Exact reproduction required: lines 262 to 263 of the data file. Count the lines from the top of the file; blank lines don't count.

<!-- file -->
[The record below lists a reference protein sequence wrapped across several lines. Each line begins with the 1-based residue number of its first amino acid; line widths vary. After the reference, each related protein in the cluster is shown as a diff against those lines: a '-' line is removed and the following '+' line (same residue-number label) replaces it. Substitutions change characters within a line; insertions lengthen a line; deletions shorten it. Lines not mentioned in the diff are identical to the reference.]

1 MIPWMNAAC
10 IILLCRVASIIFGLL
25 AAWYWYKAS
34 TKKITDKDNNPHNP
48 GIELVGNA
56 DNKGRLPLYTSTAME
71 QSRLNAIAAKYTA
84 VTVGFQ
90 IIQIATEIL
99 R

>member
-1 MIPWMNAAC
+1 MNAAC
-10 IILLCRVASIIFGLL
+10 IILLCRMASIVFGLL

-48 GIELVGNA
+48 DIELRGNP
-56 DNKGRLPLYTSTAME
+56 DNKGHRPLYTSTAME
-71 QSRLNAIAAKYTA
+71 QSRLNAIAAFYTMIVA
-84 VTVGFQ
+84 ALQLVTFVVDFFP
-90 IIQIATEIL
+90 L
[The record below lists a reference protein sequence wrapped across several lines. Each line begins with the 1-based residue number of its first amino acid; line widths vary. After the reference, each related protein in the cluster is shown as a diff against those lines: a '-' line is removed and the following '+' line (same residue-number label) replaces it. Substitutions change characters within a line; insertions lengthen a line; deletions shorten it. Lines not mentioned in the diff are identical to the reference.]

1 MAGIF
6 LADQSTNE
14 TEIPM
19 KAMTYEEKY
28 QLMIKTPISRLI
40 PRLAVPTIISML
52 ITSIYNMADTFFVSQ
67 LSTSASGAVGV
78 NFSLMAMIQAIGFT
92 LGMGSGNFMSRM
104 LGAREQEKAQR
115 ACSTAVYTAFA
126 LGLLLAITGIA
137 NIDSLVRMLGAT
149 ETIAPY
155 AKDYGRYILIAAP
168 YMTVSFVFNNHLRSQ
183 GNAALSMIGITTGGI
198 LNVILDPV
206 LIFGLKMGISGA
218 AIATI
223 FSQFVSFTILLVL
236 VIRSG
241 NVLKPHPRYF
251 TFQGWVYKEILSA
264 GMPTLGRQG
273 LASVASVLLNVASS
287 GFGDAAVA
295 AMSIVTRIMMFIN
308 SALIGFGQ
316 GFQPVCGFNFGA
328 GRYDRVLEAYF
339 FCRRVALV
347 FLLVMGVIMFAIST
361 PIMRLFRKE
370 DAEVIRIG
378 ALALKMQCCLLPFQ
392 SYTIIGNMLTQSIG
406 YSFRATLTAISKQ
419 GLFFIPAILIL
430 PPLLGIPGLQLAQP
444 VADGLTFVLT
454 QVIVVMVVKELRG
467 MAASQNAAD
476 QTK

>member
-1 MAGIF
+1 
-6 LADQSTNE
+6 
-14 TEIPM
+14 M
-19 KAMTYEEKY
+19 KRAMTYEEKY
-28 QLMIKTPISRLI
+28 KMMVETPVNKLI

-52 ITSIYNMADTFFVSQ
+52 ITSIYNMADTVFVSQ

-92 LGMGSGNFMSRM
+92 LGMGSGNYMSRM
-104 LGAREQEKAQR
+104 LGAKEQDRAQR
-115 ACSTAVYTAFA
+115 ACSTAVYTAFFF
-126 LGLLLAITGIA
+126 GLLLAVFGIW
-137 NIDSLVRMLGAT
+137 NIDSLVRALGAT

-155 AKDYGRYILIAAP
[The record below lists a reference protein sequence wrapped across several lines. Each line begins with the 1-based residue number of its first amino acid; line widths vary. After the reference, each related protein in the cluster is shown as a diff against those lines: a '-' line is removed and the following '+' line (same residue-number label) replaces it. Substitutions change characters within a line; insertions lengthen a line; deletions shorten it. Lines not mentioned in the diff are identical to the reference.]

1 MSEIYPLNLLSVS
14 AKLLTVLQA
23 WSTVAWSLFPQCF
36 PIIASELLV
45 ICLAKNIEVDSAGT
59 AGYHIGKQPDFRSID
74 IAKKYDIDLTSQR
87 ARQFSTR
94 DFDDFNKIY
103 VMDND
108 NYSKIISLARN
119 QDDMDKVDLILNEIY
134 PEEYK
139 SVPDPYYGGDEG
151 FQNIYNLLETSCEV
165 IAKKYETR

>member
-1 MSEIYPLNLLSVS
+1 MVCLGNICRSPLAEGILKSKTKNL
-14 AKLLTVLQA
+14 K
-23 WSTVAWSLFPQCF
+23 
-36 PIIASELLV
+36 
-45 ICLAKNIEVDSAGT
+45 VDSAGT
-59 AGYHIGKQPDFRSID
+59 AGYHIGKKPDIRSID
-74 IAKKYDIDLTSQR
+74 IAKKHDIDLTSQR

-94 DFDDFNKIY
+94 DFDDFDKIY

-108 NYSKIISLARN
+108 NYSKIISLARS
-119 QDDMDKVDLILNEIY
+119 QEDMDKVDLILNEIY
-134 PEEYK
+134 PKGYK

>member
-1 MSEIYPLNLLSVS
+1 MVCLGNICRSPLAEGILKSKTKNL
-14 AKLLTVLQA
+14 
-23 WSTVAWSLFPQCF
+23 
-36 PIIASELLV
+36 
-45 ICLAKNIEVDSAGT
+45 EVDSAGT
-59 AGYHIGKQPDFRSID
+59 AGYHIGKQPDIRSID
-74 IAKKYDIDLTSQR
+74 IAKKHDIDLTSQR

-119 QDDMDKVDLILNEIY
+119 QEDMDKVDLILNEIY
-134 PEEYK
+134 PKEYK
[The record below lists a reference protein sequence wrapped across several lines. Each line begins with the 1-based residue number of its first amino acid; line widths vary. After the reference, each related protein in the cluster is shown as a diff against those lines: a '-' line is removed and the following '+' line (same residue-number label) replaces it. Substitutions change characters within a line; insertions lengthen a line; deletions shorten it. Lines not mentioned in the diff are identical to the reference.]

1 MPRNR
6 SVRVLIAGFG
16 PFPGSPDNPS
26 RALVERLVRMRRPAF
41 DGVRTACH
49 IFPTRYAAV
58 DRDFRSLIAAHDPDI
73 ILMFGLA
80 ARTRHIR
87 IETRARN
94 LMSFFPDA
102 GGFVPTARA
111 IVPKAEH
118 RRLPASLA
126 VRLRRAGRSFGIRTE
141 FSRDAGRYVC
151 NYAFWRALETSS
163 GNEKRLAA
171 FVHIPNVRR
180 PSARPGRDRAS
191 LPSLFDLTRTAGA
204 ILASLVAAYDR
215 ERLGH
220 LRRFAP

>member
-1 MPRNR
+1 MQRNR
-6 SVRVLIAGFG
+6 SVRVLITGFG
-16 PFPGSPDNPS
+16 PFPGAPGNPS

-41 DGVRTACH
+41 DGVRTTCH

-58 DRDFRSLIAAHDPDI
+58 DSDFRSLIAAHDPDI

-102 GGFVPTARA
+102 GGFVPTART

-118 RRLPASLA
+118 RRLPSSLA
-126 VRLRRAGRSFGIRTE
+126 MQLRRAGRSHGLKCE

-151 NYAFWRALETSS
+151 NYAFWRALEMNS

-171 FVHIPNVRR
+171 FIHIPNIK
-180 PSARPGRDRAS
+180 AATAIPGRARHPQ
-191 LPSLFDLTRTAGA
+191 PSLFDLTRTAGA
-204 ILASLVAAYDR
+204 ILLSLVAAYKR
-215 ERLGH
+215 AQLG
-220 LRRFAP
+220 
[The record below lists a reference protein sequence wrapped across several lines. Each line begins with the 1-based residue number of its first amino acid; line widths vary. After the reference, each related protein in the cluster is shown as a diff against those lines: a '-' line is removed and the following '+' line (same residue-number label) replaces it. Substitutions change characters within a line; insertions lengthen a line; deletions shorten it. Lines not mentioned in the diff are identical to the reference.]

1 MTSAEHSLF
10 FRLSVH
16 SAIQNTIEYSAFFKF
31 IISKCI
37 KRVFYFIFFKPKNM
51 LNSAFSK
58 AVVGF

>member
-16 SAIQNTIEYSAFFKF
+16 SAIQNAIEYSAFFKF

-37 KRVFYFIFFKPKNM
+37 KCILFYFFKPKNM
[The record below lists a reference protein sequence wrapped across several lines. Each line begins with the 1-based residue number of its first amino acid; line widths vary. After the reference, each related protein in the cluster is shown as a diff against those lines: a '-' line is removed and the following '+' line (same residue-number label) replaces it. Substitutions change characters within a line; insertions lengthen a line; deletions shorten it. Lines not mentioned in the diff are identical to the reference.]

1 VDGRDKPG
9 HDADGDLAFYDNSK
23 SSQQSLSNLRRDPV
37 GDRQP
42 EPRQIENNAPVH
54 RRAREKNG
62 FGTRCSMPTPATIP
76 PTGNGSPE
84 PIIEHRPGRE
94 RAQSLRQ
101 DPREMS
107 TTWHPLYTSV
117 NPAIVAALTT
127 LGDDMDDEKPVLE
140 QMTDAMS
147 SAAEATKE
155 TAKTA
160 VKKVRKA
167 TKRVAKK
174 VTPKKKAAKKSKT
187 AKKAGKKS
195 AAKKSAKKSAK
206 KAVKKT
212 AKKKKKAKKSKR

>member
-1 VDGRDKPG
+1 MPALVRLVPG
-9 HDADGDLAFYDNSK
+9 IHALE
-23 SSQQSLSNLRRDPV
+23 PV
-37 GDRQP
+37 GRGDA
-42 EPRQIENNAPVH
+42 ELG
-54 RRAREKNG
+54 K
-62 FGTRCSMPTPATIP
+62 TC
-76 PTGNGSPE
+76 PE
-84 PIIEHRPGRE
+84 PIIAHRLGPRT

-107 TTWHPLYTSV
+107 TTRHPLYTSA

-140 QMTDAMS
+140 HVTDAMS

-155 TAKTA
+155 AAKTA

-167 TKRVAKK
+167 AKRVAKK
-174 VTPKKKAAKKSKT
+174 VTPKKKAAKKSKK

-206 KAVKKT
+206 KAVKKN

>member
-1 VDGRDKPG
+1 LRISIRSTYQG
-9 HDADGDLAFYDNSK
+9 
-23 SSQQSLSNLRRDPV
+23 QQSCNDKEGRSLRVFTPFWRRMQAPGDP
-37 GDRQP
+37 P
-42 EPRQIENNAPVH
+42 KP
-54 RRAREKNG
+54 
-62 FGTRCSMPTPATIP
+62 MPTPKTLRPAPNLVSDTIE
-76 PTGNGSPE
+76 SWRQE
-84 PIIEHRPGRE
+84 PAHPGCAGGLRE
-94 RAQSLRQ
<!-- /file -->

+54 K
-62 FGTRCSMPTPATIP